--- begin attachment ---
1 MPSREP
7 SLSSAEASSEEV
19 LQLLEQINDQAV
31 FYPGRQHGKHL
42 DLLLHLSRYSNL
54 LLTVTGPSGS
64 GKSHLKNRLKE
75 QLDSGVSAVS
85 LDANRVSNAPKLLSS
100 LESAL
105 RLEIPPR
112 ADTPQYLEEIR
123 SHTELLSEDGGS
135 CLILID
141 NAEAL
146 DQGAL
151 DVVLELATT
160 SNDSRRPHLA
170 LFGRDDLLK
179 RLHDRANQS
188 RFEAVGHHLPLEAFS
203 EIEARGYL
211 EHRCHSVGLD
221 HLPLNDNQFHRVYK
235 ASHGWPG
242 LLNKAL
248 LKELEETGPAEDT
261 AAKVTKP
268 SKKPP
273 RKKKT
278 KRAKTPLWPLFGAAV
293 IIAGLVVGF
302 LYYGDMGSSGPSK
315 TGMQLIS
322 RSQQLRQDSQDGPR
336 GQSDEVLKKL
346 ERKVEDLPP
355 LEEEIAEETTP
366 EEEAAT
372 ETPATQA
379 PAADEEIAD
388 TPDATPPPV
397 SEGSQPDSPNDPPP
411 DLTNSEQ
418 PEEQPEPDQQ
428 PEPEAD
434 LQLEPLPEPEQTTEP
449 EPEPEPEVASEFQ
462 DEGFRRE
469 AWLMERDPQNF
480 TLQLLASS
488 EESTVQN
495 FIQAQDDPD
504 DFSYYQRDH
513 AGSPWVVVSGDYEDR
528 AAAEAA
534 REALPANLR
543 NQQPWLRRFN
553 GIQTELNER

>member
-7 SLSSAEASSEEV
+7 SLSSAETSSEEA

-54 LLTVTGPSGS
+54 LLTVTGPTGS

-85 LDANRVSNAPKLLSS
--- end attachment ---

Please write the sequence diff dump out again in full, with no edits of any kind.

1 MPSREP
7 SLSSAEASSEEV
19 LQLLEQINDQAV
31 FYPGRQHGKHL
42 DLLLHLSRYSNL
54 LLTVTGPSGS
64 GKSHLKNRLKE
75 QLDSGVSAVS
85 LDANRVSNAPKLLSS
100 LESAL
105 RLEIPPR
112 ADTPQYLEEIR
123 SHTELLSEDGGS
135 CLILID
141 NAEAL
146 DQGAL
151 DVVLELATT
160 SNDSRRPHLA
170 LFGRDDLLK
179 RLHDRANQS
188 RFEAVGHHLPLEAFS
203 EIEARGYL
211 EHRCHSVGLD
221 HLPLNDNQFHRVYK
235 ASHGWPG
242 LLNKAL
248 LKELEETGPAEDT
261 AAKVTKP
268 SKKPP
273 RKKKT
278 KRAKTPLWPLFGAAV
293 IIAGLVVGF
302 LYYGDMGSSGPSK
315 TGMQLIS
322 RSQQLRQDSQDGPR
336 GQSDEVLKKL
346 ERKVEDLPP
355 LEEEIAEETTP
366 EEEAAT
372 ETPATQA
379 PAADEEIAD
388 TPDATPPPV
397 SEGSQPDSPNDPPP
411 DLTNSEQ
418 PEEQPEPDQQ
428 PEPEAD
434 LQLEPLPEPEQTTEP
449 EPEPEPEVASEFQ
462 DEGFRRE
469 AWLMERDPQNF
480 TLQLLASS
488 EESTVQN
495 FIQAQDDPD
504 DFSYYQRDH
513 AGSPWVVVSGDYEDR
528 AAAEAA
534 REALPANLR
543 NQQPWLRRFN
553 GIQTELNER

>member
-7 SLSSAEASSEEV
+7 SLSSAETSSEEA

-54 LLTVTGPSGS
+54 LLTVTGPTGS

-85 LDANRVSNAPKLLSS